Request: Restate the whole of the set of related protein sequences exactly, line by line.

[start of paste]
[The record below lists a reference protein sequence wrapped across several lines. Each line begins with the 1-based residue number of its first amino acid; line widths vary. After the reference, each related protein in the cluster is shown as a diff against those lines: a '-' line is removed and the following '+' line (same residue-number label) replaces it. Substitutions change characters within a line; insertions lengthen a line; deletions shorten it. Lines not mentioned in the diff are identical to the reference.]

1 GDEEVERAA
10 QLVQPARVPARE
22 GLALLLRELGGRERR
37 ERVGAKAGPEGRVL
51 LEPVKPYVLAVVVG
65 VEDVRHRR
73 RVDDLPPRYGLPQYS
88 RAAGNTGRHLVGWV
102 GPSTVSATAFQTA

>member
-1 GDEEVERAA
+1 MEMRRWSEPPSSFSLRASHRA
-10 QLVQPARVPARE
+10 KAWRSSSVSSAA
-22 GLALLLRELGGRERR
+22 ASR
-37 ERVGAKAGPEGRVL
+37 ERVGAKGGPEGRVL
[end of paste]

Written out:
[The record below lists a reference protein sequence wrapped across several lines. Each line begins with the 1-based residue number of its first amino acid; line widths vary. After the reference, each related protein in the cluster is shown as a diff against those lines: a '-' line is removed and the following '+' line (same residue-number label) replaces it. Substitutions change characters within a line; insertions lengthen a line; deletions shorten it. Lines not mentioned in the diff are identical to the reference.]

1 GDEEVERAA
10 QLVQPARVPARE
22 GLALLLRELGGRERR
37 ERVGAKAGPEGRVL
51 LEPVKPYVLAVVVG
65 VEDVRHRR
73 RVDDLPPRYGLPQYS
88 RAAGNTGRHLVGWV
102 GPSTVSATAFQTA

>member
-1 GDEEVERAA
+1 MEMRRWSEPPSSFSLRASHRA
-10 QLVQPARVPARE
+10 KAWRSSSVSSAA
-22 GLALLLRELGGRERR
+22 ASR
-37 ERVGAKAGPEGRVL
+37 ERVGAKGGPEGRVL